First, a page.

Adult abdomen-pelvis CT: Does equilibrium dose-pitch product better account for the kVp dependence of organ dose than conventional CTDI?
PURPOSE: In CT imaging, a desirable quality assurance dose quantity should account for the dose variability across scan parameters and scanner models. Recently, AAPM Task Group 111 proposed to use equilibrium dose-pitch product (Dˆeq), in place of CT dose index (CTDI100), for scan modes involving table translation. The purpose of this work is to investigate whether this new concept better accounts for the tube voltage (kVp) dependence of organ dose than the conventional CTDI100. METHODS: Three extended cardiac-torso patient models were included in this study. They represented normal-weight, overweight, and obese patients with abdomen-pelvis diameters ranging between 23 and 36 cm and body mass indices ranging between 20 and 42. A Monte Carlo program developed and validated for a 128-slice CT system was used to simulate organ dose for abdomen-pelvis scans at five tube voltages (70, 80, 100, 120, 140 kVp) with a pitch of 0.8 and a collimation of 38.4 mm. The same Monte Carlo program was also used to obtain CTDI100 and Dˆeq as well as their volume-averaged values, CTDIvol and Dˆeq,vol. RESULTS: With other scan parameters kept constant, organ dose itself depended strongly on kVp. For the normal-weight patient model, the coefficient of variation (COV) across the five kVp values ranged between 72% and 75% for nine organs (liver, spleen, stomach, pancreas, kidneys, colon, small intestine, bladder, and ovaries) fully encompassed by the primary radiation beam. The COV generally increased with increasing patient size, ranging between 72%-77% and 76%-81% for the overweight and obese patient models, respectively. One-way analysis of variance for the effect of kVp was highly significant for all patient models (p<2×10(-26)). When organ dose was normalized by CTDIvol, the COV across kVps reduced to 5%-11%, 6%-15%, 12%-22% for the normal-weight, overweight, and obese patients, respectively. The effect of kVp was still highly significant (p=0.0001-0.004). When organ dose was normalized by Dˆeq,vol, the COV further reduced to 1%-8%, 3%-11%, 9%-19%, respectively. The effect of kVp was still significant for the obese patient model (p=0.004), but no longer significant for the normal-weight and overweight patient models (p=0.4 and 0.09, respectively). Finally, if organ dose conversion factors obtained at 120 kVp were used to approximate the values at 70 and 80 kVp, the resulting errors in the estimated organ dose were significantly reduced when the conversion factors were based on Dˆeq,vol instead of CTDIvol. CONCLUSIONS: In adult abdomen-pelvis CT, equilibrium dose-pitch product better accounts for the kVp dependence of organ dose than CTDI100.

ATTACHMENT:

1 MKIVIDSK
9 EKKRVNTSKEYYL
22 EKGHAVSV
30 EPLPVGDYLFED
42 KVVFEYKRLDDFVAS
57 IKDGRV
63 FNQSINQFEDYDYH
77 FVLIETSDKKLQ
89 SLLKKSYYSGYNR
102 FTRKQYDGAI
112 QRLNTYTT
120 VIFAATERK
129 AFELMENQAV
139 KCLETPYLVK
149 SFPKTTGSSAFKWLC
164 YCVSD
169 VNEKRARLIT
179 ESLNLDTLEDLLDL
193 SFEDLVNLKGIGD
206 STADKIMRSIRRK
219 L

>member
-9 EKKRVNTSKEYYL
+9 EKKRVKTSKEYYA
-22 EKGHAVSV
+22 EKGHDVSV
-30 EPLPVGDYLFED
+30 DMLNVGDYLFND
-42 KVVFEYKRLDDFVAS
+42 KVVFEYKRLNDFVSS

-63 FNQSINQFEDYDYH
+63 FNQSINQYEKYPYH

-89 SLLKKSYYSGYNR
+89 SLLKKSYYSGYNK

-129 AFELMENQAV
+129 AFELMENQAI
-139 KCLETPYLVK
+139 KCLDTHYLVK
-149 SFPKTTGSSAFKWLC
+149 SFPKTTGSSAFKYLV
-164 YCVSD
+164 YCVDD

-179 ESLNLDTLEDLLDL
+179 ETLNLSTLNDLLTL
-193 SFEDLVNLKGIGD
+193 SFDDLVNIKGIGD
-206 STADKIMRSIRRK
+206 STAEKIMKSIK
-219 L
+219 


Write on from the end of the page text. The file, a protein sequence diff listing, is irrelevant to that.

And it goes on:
Li, X; Morgan, AG; Liptak, CL; Muryn, JS; Dong, FF; Primak, AN; Segars, WP
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